"The tough conditions that the nations' farmers are having certainly will have an impact on ethanol production, and it may result in fewer gallons produced than estimated at beginning of year," said RFA's Hartwig. "But we firmly believe production is ... still on pace to exceed RFS2 requirements."

The RFS requires refiners to blend 15.2 billion gallons of renewable fuel sources in 2012 of which ethanol will make up the vast majority. The RFS also set a 15-billion-gallon cap on corn-based ethanol per year, which has urged the industry to look to feedstock alternatives, such as algae or wood and grasses and other cellulosic biofuels. Refiners are required to blend 2 billion gallons of advanced biofuels this year.

"From here on in, it's going to be advanced biofuels," said Douglas Durante, executive director of the Clean Fuels Development Coalition, speaking from a forum hosted yesterday by the American Council on Renewable Energy (ACORE). "So now the risk gets higher; the technology leap gets greater."

Political uncertainty has also made advanced biofuel production a challenge, he added. "We've had very inconsistent policy, and it's very difficult to figure out if we're committed to this thing."

Automakers producing flex-fuel vehicles have also been struggling to get a grip on where ethanol markets and regulations are headed. The results of the MIT study could complicate their strategy further.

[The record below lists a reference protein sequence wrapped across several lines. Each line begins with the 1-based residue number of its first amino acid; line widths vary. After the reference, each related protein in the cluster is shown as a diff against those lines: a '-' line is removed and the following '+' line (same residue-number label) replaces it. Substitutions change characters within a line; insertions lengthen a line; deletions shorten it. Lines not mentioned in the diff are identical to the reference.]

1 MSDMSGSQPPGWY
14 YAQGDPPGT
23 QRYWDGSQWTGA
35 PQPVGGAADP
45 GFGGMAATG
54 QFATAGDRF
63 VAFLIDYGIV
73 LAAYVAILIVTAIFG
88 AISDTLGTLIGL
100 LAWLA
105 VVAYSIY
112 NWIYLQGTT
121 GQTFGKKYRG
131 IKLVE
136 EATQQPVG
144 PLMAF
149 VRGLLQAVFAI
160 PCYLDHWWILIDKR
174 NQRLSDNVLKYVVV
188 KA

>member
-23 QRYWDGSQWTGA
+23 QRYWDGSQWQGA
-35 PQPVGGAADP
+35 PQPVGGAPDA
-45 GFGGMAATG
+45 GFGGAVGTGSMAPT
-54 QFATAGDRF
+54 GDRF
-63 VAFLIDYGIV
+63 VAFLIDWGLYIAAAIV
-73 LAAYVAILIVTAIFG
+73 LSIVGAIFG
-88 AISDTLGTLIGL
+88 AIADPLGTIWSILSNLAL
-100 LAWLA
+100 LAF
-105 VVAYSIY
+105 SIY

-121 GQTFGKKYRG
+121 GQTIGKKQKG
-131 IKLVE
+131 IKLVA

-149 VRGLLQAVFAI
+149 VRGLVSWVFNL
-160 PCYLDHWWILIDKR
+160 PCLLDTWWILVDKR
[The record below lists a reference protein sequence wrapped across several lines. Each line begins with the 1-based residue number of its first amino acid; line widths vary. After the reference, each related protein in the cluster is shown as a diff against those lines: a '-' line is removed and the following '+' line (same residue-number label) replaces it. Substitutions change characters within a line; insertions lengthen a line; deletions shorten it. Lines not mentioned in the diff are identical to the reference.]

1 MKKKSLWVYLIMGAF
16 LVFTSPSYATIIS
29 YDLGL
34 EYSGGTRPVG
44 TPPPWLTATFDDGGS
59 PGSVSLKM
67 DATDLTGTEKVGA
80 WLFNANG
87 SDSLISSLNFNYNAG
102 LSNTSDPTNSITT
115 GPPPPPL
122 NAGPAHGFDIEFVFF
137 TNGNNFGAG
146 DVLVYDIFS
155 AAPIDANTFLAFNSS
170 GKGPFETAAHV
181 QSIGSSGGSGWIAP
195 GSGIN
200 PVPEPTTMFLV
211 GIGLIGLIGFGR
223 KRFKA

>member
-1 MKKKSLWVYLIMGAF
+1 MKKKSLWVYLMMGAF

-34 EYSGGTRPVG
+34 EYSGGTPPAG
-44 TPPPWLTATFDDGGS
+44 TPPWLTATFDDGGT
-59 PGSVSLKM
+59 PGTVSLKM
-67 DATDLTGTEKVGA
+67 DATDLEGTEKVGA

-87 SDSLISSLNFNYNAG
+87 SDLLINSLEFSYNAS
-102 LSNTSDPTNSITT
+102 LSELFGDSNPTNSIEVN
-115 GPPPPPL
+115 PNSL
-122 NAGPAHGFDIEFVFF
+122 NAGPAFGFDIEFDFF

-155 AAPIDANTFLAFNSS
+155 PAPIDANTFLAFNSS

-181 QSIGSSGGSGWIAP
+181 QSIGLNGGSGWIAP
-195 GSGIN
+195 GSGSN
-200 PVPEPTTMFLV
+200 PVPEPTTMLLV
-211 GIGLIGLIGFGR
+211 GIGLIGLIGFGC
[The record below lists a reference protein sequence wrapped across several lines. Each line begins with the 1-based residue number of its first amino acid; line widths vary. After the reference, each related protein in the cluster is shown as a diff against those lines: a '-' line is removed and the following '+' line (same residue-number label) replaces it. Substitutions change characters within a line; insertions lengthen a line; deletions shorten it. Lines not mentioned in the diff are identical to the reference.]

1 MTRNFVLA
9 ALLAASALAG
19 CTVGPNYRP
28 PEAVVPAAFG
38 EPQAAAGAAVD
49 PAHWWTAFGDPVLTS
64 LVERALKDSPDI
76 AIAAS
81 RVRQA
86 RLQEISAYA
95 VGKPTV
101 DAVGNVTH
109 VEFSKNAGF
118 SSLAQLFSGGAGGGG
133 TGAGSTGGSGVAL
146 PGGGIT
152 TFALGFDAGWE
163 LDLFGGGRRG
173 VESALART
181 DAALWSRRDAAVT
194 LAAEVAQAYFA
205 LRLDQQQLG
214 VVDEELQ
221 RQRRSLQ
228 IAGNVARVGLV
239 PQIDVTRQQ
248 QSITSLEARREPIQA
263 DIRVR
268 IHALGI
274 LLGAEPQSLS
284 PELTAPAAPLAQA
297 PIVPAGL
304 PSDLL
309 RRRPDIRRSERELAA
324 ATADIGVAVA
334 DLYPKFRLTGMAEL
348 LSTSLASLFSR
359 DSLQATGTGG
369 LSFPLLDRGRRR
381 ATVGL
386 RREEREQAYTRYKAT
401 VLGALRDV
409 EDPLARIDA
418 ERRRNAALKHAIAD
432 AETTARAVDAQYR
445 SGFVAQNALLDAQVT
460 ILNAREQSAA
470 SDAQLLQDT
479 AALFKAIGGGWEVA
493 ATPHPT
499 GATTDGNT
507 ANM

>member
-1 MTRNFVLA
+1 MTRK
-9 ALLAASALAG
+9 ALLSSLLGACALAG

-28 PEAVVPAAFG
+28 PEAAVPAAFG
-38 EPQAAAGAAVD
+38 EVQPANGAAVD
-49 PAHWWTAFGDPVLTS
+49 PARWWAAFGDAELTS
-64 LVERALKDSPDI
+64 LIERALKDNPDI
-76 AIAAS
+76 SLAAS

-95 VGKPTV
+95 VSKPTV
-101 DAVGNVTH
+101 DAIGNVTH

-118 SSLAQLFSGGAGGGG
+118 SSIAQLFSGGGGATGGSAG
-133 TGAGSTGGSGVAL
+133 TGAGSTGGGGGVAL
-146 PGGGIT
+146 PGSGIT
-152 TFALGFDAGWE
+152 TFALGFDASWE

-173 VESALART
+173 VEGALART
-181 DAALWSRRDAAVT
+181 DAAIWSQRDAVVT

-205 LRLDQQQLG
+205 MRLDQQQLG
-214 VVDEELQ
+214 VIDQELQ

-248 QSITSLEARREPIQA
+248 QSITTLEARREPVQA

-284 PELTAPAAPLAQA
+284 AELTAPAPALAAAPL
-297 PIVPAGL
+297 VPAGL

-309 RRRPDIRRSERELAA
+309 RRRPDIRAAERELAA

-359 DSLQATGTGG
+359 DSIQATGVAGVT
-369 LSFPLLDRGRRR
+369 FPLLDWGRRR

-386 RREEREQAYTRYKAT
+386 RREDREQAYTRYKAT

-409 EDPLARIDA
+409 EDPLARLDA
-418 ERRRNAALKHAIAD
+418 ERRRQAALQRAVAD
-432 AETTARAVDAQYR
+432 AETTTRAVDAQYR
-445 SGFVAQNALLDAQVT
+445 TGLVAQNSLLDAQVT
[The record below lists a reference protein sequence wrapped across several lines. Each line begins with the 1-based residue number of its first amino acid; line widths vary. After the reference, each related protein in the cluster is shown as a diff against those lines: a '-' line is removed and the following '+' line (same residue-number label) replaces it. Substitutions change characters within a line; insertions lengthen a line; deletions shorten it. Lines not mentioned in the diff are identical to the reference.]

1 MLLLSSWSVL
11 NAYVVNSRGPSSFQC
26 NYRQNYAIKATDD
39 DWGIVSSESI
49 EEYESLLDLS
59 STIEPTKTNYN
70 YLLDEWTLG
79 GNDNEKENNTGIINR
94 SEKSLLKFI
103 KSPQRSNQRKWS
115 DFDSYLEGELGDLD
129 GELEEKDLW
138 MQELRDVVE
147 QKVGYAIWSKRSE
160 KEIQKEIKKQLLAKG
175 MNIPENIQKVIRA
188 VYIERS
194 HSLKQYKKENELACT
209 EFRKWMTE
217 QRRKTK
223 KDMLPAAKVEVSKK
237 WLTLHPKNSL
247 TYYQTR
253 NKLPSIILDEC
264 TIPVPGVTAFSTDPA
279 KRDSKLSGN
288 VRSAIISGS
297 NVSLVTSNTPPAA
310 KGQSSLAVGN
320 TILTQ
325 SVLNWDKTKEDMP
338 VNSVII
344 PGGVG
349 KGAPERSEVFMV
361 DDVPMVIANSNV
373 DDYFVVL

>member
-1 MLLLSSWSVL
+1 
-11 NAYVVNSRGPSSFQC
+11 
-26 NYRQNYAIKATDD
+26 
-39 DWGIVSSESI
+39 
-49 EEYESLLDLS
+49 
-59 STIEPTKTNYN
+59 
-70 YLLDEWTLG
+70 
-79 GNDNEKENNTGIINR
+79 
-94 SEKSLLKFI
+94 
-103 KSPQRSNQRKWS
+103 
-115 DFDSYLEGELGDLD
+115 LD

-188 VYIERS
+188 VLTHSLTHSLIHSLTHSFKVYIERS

"If an alternative fuel is not lowering prices to the consumer, the expectation is and historical evidence is that consumers won't respond. If it's not lowering prices at the pump, then there's no incentive for most customers to choose these high ethanol fuels (E85) that may cost more per gallon on an energy basis," said an auto industry expert who did not want to be seen as taking a public position on the issue.

"We're not opposed to biofuels in any way," he said. "Our concern is that it could undermine the consumer pull for these fuels. ... What's the value of spending billions and billions equipping vehicles to handle high flex fuels if the consumer is not going to continue to use that fuel?"

Reporter Robert S. Eshelman contributed.

Reprinted from Climatewire with permission from Environment & Energy Publishing, LLC., 202-628-6500